Reading Derrida Reading Joyce

Reading Derrida Reading Joyce

Reading Derrida Reading Joyce

Reading Derrida Reading Joyce

Synopsis

"The first full-length study of Jacques Derrida's criticism based upon the works of James Joyce. It is a brilliantly explicated study, clearly written, and eminently sensible. It will be the last word on the subject for years to come."--Zack Bowen, University of Miami

This book analyzes Derrida's uses of Joyce within his own work and demonstrates how Joyce's writings operate deconstructively.
The complex and tantalizing relationship between the two men has intrigued Joyceans and Derrideans alike. Alan Roughley here offers remarkable readings of both Joyce and Derrida texts, in particular of Finnegans Wake and Glas. Exploring how Joyce's ghost haunts many of Derrida's major writings, Roughley concentrates on two areas: how Derrida reads Joyce and sees his work as deconstructive and how English-speaking Joyceans have made use of Derrida's theories.
Long overdue, this is the first major comprehensive study of the relationship between Joyce and Derrida. It demonstrates specific ways in which the major works of one of the century's most important literary writers are some of the most powerful forces in the work of the century's most complex and controversial theorist. It will appeal to Joyceans of all persuasions, including anti-Derrideans, and to anyone with an interest in philosophy and contemporary theory. Alan Roughley is a research fellow at the University of York in the United Kingdom. He is the author of James Joyce and Critical Theory: An Introduction and Infernal Cinders: An Assemblage of Contemporary Writings, and the founding co-editor of Hypermedia Joyce, an international electronic journal of Joyce studies.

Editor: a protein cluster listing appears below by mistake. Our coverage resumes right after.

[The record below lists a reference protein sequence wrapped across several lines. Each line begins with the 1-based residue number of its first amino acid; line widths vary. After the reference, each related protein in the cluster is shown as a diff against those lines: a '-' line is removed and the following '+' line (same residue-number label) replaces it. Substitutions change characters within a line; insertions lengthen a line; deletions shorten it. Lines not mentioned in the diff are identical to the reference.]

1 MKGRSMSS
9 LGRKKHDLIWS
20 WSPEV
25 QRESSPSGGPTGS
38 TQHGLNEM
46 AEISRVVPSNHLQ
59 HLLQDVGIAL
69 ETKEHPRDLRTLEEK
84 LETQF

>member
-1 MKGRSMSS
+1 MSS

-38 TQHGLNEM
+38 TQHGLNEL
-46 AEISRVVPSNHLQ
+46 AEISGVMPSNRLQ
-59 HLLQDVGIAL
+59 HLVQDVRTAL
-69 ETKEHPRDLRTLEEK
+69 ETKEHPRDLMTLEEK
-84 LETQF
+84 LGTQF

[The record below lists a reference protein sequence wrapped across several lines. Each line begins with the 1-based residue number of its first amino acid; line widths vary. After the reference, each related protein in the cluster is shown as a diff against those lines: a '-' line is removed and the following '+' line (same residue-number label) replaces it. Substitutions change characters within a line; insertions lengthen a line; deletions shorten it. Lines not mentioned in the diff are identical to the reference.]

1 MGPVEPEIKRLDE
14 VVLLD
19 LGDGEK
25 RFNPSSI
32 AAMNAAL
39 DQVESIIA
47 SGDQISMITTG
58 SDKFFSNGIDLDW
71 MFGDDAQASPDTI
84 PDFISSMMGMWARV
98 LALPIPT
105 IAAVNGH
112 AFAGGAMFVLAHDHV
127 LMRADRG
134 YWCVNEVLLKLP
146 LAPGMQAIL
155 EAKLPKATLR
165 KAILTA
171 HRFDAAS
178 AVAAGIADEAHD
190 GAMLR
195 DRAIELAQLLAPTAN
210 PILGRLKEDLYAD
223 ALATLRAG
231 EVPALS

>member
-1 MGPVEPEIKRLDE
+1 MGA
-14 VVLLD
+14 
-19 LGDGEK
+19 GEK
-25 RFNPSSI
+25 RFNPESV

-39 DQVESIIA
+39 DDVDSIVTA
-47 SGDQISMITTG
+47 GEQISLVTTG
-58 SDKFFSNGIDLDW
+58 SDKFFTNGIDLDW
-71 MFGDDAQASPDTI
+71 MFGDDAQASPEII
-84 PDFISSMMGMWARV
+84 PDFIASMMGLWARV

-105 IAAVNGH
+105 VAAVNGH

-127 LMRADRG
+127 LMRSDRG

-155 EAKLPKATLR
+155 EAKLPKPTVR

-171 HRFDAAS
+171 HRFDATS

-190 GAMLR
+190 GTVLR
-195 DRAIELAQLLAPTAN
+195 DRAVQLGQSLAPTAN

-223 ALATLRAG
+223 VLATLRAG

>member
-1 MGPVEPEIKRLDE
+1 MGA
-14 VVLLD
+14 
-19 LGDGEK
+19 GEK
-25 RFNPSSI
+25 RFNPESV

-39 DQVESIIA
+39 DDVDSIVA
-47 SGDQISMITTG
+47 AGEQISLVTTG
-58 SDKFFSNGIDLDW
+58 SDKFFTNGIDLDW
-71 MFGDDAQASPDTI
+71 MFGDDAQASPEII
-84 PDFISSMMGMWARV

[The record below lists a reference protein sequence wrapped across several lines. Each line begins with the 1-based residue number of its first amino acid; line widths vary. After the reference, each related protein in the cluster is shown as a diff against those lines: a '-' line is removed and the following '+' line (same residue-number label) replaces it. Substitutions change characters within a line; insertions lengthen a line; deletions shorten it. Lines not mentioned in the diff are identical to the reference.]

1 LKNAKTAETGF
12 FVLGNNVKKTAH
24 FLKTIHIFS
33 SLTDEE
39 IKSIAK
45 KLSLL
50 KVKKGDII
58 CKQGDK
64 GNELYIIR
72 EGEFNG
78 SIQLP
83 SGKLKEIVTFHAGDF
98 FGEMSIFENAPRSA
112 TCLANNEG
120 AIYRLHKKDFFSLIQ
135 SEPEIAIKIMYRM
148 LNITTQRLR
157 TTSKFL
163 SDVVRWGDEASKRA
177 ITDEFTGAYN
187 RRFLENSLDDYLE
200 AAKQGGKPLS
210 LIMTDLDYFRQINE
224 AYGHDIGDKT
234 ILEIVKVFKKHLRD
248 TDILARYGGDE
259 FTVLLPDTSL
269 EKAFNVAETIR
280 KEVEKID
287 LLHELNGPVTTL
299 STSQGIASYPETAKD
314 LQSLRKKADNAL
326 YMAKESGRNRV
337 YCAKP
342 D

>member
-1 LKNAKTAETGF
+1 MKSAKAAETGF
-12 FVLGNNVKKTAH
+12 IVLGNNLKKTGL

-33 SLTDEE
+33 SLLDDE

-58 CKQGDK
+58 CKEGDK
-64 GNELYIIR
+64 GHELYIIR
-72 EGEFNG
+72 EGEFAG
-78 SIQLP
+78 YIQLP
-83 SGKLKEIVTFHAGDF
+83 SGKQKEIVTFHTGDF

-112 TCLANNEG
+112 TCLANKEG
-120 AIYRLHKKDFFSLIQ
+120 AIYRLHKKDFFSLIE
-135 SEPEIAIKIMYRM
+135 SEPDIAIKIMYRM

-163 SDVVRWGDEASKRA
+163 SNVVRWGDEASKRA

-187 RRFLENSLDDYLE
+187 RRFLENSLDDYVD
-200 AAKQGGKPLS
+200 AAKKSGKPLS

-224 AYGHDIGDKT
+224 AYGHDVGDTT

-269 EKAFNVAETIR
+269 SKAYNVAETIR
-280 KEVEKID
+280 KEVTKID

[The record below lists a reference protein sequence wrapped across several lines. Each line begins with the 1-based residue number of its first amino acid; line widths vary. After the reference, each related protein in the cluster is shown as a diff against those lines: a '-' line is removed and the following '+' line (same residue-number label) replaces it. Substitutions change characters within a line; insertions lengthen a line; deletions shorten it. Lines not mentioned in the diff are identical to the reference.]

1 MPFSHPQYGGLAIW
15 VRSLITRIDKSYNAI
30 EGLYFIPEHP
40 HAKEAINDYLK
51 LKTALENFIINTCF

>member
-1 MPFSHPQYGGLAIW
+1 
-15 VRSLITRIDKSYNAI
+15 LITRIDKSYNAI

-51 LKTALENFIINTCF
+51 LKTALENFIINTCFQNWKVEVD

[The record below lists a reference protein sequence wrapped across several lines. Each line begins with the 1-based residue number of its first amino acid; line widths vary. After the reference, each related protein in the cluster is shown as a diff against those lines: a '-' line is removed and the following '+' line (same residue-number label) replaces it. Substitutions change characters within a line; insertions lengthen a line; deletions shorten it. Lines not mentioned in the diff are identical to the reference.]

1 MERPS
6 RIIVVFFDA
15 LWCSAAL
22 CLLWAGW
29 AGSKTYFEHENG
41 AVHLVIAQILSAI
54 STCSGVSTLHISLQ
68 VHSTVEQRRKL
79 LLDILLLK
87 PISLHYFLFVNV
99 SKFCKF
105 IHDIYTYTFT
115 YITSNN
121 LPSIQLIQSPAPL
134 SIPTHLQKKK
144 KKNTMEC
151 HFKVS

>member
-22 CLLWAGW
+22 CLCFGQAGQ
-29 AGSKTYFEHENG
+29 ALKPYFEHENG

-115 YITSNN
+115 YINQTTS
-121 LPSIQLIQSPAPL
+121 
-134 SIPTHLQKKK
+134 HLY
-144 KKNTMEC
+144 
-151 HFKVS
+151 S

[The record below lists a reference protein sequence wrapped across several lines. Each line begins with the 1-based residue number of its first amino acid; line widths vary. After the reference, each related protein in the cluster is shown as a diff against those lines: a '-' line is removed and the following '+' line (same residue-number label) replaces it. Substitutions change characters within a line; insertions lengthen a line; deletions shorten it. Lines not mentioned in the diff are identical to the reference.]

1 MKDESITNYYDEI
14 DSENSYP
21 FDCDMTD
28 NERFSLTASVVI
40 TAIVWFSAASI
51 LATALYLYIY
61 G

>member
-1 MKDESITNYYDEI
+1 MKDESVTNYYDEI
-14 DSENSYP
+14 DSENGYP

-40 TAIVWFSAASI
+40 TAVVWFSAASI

Excerpt

Alan Roughley gives us the first full-length study of the relationship between Jacques Derrida's criticism and the works of James Joyce. the ten chapters of his study fall into four sections. the first begins with Derrida's dissertation on the dualism of empirical language in Husserl and proceeds to the concept of marginality as it is used in Derrida's and Joyce's works. Here Roughley considers linguistically unexpressed phenomena as they stand unvocalized, and then their manifestations in language and as a part of a history that is in itself transient and arbitrary. the result is a sort of Husserl/Derrida antihistoricism that Derrida asserts was part of Joyce's concern, particularly in Finnegans Wake, although Stephen expresses the concept in the Nestor episode of Ulysses. in effect both Joyce and Husserl attempt to recapture the ideal Platonic form. in the second chapter Roughley interweaves Joyce's work with Derrida's concepts of Levinas, Arnold, and Heidegger, all in the ultimate framework of Hegel's dialectical opposites.

The three chapters of the second section discuss Joyce's less marginalized relationship to Derrida Glas, Dissemination, and The Post Card: From Socrates to Freud and Beyond. One of the highlights of the section deals with the lack of closure and the cyclical nature of the Wake. the chapters of the third section, "Speaking of Joyce," investigate Derrida's spoken words on Joyce within the context of the relationship between spoken and written (or printed) language that is so important in both Derrida's work and Finnegans Wake. They analyze what Derrida has said about Joyce on three different occasions. the first fully reveals the profound influence of . . .

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